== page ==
Situating the learning of history within the problem-solving framework provided by Mysteries from History was yet another important benefit. Excitement and challenge were key ingredients. One of Antoinette’s early journal entries gives the flavor:


Today was amazing. We went to e-mail at 8:15 this morning. They worked throughout social studies class. I could not believe that the students analyzed and researched so well. They are truly “learning by doing.” My room and the library were simply a factory of discussion, of problem solving, and of creativity! This is so exciting for a teacher! The students are using me as their guide and to tell me (as they are jumping up and down with their eyes shining) what information they have found. The astonishing thing for me was to see how well they put their facts together. One bit of information led to another fact and before long they are all huddled exchanging different things they have discovered. Even my difficult readers were gleaning info from others and making deductions and inferences.

The fifth graders worked hard to solve their mysteries, using sources ranging from library materials to the Internet to their own parents. They researched before school and during recesses and lunch periods. As their use of telecommunications became part of the everyday curriculum, their skills of posing questions, research, logical thinking and analysis, and collaborative problem solving improved dramatically. Some comments from the fifth graders’ journals reflect their learning:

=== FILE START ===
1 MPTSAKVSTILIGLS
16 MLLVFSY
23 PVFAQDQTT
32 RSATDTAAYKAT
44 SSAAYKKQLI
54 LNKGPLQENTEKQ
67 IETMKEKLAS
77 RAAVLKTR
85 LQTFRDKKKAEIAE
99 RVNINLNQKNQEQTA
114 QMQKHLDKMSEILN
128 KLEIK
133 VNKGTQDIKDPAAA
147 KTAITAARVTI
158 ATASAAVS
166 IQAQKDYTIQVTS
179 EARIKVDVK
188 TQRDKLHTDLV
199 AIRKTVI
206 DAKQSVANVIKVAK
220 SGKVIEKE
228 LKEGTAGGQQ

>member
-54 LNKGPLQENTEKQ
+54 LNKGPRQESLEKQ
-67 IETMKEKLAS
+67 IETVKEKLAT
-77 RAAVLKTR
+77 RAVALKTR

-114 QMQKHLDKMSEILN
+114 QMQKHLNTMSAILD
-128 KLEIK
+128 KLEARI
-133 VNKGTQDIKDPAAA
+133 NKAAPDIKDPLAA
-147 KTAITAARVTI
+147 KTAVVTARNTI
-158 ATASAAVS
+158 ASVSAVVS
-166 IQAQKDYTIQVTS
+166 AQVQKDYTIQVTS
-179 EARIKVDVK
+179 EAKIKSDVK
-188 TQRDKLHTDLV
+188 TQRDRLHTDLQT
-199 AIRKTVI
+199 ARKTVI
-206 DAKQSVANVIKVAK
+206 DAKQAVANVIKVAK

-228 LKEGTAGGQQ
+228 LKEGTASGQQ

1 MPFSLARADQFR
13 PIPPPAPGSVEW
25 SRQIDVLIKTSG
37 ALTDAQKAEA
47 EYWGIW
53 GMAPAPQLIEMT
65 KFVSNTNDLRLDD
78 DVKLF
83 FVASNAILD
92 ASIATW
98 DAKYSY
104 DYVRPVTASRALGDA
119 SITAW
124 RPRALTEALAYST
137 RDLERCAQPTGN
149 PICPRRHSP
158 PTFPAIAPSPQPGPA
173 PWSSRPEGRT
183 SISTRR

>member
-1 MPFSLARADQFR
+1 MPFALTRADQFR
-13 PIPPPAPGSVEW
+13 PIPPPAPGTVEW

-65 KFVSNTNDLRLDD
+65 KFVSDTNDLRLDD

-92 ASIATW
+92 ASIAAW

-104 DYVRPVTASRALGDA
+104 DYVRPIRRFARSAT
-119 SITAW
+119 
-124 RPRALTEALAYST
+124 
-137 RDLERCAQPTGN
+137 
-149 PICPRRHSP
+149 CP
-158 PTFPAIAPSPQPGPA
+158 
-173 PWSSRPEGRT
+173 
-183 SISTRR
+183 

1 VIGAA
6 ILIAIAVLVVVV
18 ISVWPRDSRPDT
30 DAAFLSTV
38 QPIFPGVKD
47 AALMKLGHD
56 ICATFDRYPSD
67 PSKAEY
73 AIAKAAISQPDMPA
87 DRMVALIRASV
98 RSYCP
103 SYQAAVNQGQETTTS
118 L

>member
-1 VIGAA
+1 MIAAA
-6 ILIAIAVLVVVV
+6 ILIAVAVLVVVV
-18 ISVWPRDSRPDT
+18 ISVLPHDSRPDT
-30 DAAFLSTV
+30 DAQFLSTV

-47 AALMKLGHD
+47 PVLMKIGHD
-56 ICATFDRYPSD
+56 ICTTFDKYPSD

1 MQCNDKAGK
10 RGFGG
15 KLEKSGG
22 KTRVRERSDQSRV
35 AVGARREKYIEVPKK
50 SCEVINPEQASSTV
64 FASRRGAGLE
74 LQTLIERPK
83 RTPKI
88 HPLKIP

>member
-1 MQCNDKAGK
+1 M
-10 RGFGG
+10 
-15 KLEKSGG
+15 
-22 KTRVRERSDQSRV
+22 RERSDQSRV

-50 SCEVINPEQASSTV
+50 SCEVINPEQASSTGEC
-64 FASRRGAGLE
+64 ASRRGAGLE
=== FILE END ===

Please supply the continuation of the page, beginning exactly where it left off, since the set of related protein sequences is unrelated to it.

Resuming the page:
I felt very excited and didn’t know what to think when I got my first message. The encyclopedia and my social studies book helped. I looked in my social studies book, Ashley looked in the encyclopedia, and Luke wrote down the information we found.

We all had an encyclopedia and every time one of us found something that was about him we would discuss it with each other. I did not expect to learn all about Thomas Jefferson.

I learned how to look things up better. I never knew what an almanac was until I started looking things up about our mystery person in it.


Antoinette’s “factory of discussion” image involves another key factor—the group process. Much was gained by basing mysteries from history on student groups rather than individuals. Individual creativity was magnified by group sharing, and cooperative skills were strengthened. Markie, a fifth grader, wrote in his journal:


We worked as a team to find the information we needed. One used the atlas and the other two used encyclopedias. We found that he [Mark Twain] lived by the Mississippi River. It was a little difficult because Samual [Samuel Clemens] was not very explanitory [sic].